An avid endorsee of the chip, one of Raúl’s finest goals came against Barcelona in El Clásico 1999/00. Picture it. With already one goal to his name but his side one behind, the forward and Real are getting both barrels from the boisterous Camp Nou crowd. Four minutes from time, Real break forward after winning the ball in midfield. Sávio slides an artful ball in behind and the no. 7 does the rest. Evading a two-marker sandwich, his final challenge is an onrushing Ruud Hesp. No worries. Dink! There’s a man tracking back helplessly but it bounces in. A kiss of the ring and a shush to the clamouring home rabble – that’ll do nicely to rescue a point.
Gifted Guti and an honourable Dutch mention
As said, Guti is another footballer I adored watching. If Raúl was perhaps the epitome of centre forward artistry, Guti was his midfield equivalent. As his striker celebrated goals, Guti did the same with assists. Together they were a potent mix enough to give La Liga defenders insomnia. Blonde hair in keeping with the brightness of Los Blancos’ shirt, Guti shone in the middle.
Watching him when I was seven was like watching a seconds-long film. Behind every Hollywood pass was years in the Real Madrid system and it culminated in football poetry. Where do I start? Deportivo away in 09/10 saw him through on goal. However, after one scanning glance backwards he disregarded the chance to score. He was literally in. Watch the video, his body is shaped to shoot but in the blink of an eye he somehow backheels it for a youthful Karim Benzema to slot home. It still staggers me today.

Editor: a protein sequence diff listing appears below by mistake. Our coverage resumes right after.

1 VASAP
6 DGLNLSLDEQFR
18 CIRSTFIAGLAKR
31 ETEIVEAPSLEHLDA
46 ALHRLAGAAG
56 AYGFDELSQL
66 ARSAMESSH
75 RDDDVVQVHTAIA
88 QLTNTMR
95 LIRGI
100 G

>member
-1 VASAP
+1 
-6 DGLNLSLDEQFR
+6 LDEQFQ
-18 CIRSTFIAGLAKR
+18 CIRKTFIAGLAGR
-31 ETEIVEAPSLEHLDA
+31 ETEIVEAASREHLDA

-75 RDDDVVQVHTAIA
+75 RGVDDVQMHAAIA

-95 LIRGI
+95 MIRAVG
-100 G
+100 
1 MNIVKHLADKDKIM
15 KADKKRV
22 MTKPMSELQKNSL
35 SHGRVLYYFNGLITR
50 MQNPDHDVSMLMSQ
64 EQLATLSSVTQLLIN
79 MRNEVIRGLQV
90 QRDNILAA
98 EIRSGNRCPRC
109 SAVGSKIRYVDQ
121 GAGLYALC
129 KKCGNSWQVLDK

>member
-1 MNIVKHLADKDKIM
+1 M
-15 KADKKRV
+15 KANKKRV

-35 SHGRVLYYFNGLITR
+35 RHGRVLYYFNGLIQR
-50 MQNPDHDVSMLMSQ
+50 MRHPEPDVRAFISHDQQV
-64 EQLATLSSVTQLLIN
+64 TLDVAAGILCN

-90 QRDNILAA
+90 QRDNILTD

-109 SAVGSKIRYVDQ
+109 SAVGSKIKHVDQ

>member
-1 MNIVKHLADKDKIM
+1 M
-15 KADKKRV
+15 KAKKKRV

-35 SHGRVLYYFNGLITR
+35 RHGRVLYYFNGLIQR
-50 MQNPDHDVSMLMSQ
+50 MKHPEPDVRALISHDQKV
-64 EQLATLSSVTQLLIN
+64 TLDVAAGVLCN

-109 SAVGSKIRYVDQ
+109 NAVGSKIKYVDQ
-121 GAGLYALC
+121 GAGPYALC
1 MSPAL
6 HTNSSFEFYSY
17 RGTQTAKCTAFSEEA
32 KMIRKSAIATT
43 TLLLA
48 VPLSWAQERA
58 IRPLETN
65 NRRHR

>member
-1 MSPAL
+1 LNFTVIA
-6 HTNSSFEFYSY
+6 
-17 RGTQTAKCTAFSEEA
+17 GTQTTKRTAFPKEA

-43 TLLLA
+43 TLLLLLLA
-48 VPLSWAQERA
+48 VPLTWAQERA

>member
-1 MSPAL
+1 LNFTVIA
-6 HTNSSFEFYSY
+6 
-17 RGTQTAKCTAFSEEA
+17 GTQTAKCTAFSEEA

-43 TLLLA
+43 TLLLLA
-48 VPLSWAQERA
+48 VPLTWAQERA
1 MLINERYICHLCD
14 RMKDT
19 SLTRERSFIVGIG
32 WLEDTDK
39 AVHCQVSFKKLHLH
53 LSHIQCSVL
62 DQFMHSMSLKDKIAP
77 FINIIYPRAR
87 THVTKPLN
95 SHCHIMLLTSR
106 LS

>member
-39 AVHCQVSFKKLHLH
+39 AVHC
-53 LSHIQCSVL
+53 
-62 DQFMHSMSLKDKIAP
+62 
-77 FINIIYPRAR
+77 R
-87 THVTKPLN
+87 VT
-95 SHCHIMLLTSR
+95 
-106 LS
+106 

He was a provider that could bag an assist out of nothing. That was something I valued. This certain selflessness played nicely alongside not only his strikers’ egocentric will to score, but the powerhouse celebrity ethos of his club. Real Madrid could buy whoever, yet as with Raúl, Guti was straight from the academy – still proving money can’t get you everything.
To finally bring this first part back to the introduction of animated proportions, I want to look back at another goal that I remember vividly from those halcyon days in my grandma’s sitting room. Remember how in Galactik Football I mentioned players could dictate where the ball went in the air? A boy glued to the screen, I swore I saw Ruud van Nistelrooy do this against Valencia in 2007. He had the ‘flux’! While researching this piece, I had this goal in mind and although not as impressive as I recollect (I somewhat childishly imagined the ball literally rounding players this way and that), the strike is still just perfect. It may be one of my favourite goals, not just for the whizzing volley into the top left corner, but the build up. It is simply superlative.
Míchel Salgado pings a flighted ball up top from right back. Van Nistelrooy comes deep to chest it back at half way. He starts his run forward as now Gonzalo Higuaín plays a one-two in off the right flank with Mahammadou Diarra. The young Argentine plays a short pass to Robinho who’s central. In one fell movement, he’s already moved the ball on with a deft backheel to Fernando Gago who sprays the ball over to marauding wing-back Miguel Torres. The wing-back has busted a gut to get high up the left flank as his team have rotated around a hapless Valencia, who by now are swept up and dizzied in a flawless passing counter attack.
Still on the run, Torres floats a ball over to van Nistelrooy. He’s sauntered and stopped just inside the right edge of the box. He’s primed. The ball is perfect for the outside of the Dutchman’s right boot as he chops it, snarling into the very irretrievable depths of the left side netting of Santiago Cañizares’ goal. It was to be the opener in a great 2-1 victory against an extremely cult Valencia side of which played the likes of Davids Silva and Villa, Joaquín, Fernando Morientes and Roberto Ayala. All in all, nostalgia-fuelled or not, it is up there in the echelon of football perfection.
Youth can pair beautifully with the wearing of rose tinted glasses. Of course, I’m no stranger to that. Yet, feeling as though I’ve exhausted the narrative in this article, I hope you’ll join me in Part Two – where I look back at the bad that comes with the good. Next week, we look at the ‘flops’ and a section of the Real Madrid TV archive the brain seldom remembers – the rose tinted rogue’s gallery.